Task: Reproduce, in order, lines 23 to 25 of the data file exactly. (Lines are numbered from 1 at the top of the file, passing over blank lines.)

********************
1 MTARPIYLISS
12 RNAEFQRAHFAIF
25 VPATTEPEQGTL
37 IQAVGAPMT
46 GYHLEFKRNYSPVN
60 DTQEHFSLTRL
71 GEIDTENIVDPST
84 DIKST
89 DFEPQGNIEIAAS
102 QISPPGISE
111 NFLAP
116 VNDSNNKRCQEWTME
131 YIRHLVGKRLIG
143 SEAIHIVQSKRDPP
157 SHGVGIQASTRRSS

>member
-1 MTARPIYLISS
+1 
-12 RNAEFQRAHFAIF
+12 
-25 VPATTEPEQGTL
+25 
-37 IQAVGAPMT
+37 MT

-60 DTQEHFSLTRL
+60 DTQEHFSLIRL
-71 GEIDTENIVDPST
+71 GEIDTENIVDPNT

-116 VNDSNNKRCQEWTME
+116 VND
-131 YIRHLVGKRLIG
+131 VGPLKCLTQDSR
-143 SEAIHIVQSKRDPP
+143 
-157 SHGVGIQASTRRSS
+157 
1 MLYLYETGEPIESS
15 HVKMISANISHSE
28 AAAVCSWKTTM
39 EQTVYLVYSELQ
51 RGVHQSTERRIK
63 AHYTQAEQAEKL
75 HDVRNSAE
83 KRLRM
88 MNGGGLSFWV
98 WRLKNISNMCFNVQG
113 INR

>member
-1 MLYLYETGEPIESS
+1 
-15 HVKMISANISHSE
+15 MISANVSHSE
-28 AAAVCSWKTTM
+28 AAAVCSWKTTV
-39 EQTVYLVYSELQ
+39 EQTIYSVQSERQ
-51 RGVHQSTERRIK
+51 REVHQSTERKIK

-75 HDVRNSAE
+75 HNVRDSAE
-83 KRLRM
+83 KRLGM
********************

-37 IQAVGAPMT
+37 MT

-60 DTQEHFSLTRL